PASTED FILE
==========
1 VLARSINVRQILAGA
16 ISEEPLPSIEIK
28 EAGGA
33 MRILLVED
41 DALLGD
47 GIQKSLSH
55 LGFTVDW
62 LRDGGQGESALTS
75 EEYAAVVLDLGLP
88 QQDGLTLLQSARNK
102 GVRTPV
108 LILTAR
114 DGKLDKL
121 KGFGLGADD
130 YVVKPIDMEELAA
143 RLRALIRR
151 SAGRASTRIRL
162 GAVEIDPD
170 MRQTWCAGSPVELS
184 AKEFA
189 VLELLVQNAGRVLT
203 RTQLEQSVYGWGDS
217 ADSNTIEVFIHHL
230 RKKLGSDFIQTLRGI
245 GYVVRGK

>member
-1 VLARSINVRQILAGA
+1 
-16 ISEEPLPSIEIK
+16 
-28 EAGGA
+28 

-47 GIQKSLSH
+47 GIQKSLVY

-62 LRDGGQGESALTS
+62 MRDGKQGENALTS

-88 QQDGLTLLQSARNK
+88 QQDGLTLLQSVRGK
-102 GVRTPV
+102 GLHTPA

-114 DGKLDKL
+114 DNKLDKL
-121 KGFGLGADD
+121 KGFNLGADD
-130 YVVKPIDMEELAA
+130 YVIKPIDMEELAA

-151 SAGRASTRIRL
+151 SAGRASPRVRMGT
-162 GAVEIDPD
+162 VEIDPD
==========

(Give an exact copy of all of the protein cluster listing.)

1 VLARSINVRQILAGA
16 ISEEPLPSIEIK
28 EAGGA
33 MRILLVED
41 DALLGD
47 GIQKSLSH
55 LGFTVDW
62 LRDGGQGESALTS
75 EEYAAVVLDLGLP
88 QQDGLTLLQSARNK
102 GVRTPV
108 LILTAR
114 DGKLDKL
121 KGFGLGADD
130 YVVKPIDMEELAA
143 RLRALIRR
151 SAGRASTRIRL
162 GAVEIDPD
170 MRQTWCAGSPVELS
184 AKEFA
189 VLELLVQNAGRVLT
203 RTQLEQSVYGWGDS
217 ADSNTIEVFIHHL
230 RKKLGSDFIQTLRGI
245 GYVVRGK

>member
-1 VLARSINVRQILAGA
+1 
-16 ISEEPLPSIEIK
+16 
-28 EAGGA
+28 

-47 GIQKSLSH
+47 GIQKSLVY

-62 LRDGGQGESALTS
+62 MRDGKQGENALTS

-88 QQDGLTLLQSARNK
+88 QQDGLTLLQSVRGK
-102 GVRTPV
+102 GLHTPA

-114 DGKLDKL
+114 DNKLDKL
-121 KGFGLGADD
+121 KGFNLGADD
-130 YVVKPIDMEELAA
+130 YVIKPIDMEELAA

-151 SAGRASTRIRL
+151 SAGRASPRVRMGT
-162 GAVEIDPD
+162 VEIDPD